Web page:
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Minerva Pediatrica 2016 October;68(5):374-81


language: English

Molecular evolution in food allergy diagnosis

Fiorella BAROCCI 1, Mara DE AMICI 2, Gian L. MARSEGLIA 1

1 Immunoematology and Trasfusion Medicine, Circle Hospital Rho – ASST Rhodense, Rho, Milan, Italy; 2 Pediatric Clinic, University of Pavia, Foundation IRCCS Policlinic San Matteo, Pavia, Italy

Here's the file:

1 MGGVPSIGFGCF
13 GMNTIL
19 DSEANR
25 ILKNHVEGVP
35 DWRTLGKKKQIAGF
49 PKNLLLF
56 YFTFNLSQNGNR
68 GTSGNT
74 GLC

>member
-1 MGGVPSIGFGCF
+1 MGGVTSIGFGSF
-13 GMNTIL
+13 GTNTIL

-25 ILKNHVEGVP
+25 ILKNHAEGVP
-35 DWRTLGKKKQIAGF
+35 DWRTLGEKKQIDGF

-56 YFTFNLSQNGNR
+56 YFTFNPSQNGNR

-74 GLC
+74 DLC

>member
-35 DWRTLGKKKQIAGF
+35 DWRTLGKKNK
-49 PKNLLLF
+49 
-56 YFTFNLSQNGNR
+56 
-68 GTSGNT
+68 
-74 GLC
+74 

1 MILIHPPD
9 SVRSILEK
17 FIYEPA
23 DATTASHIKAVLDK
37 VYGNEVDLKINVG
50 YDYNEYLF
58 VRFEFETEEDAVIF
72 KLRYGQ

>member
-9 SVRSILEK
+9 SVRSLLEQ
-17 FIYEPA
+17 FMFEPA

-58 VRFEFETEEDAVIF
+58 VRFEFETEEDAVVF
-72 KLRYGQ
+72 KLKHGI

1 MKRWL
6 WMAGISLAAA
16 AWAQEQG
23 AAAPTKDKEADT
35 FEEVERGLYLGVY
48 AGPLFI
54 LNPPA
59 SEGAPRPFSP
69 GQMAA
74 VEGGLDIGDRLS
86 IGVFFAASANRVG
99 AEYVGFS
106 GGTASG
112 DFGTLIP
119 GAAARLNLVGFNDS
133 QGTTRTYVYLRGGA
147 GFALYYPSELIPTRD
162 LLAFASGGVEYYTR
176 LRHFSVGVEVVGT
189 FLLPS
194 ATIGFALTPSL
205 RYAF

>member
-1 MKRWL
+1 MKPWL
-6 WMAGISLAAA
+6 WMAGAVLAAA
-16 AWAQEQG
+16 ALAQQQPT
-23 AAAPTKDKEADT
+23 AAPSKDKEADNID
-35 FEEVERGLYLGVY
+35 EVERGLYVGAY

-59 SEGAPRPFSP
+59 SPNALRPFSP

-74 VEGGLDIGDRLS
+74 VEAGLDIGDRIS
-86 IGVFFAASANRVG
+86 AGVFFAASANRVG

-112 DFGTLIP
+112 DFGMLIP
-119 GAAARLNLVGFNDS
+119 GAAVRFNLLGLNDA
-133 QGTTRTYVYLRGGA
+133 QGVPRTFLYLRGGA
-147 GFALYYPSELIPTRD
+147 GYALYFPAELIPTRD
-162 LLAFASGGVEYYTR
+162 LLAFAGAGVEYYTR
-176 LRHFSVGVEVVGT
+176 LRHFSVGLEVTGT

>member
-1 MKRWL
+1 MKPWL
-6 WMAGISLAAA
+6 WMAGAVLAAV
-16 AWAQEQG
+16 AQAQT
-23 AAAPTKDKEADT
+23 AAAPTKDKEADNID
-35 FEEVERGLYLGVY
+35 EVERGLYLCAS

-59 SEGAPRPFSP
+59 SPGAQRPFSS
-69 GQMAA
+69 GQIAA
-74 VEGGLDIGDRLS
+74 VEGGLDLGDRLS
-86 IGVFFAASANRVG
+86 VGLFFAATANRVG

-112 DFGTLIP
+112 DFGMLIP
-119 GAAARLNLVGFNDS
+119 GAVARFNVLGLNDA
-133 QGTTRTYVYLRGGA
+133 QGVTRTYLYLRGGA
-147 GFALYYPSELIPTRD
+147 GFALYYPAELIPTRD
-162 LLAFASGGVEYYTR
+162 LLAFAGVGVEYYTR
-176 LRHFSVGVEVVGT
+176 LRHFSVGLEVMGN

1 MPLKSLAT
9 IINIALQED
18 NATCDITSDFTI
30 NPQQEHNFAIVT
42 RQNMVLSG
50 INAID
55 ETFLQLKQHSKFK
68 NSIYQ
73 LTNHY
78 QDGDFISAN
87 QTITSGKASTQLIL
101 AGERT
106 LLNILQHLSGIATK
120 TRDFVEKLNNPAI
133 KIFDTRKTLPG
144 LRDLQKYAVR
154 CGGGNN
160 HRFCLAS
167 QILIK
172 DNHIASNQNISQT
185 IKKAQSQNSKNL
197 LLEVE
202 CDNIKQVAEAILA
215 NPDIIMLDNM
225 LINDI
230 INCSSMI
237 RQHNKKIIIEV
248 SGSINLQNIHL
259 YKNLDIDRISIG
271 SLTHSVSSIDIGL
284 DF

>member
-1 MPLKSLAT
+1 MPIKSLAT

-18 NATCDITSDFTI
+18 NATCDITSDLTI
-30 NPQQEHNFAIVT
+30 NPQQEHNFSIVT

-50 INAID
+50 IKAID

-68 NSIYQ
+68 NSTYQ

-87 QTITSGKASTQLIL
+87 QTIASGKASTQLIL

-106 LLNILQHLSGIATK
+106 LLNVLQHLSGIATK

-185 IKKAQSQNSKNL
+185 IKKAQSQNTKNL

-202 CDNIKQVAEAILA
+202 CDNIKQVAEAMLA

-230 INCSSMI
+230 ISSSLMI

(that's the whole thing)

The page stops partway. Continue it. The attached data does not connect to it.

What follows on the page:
Traditional allergological diagnostics often provide laboratory data that seem to correspond with similar positive results in different patients. However, with technological developments and the introduction of molecular diagnostics, it is possible to extract and highlight the differences in the serological laboratory data, to obtain detailed specificity on the various allergen components in different clinical settings. Allergological diagnostics prove to be increasingly useful in accurately distinguishing “cross-reactivity” and “cosensitization”. This aspect is very important especially in patients who are, with a traditional diagnosis, polysensitized. Molecular diagnosis in allergology has expanded its range of applications thanks to the ability to IgE dose specific (in addition to classic total IgE serum) not only to allergens, food and inhalants, but also to the individual protein components which make up the allergenic source. It is essential to establish a correct diagnosis in order to determine the appropriate therapy. Therefore it is crucial to discern whether a patient is truly allergic because he presents specific IgE for molecules of a species or if the positivity is given from the structural homology between the different proteins. Molecular diagnostics emerges as a valuable tool for the discrimination of allergic patients and to differentiate between “true allergies” and “cross-reactivity”. Molecular diagnostics should be used in a targeted manner for an accurate assessment and diagnosis, which would also reduce the use of oral challenges, to predict severe reactions and allergy persistence.

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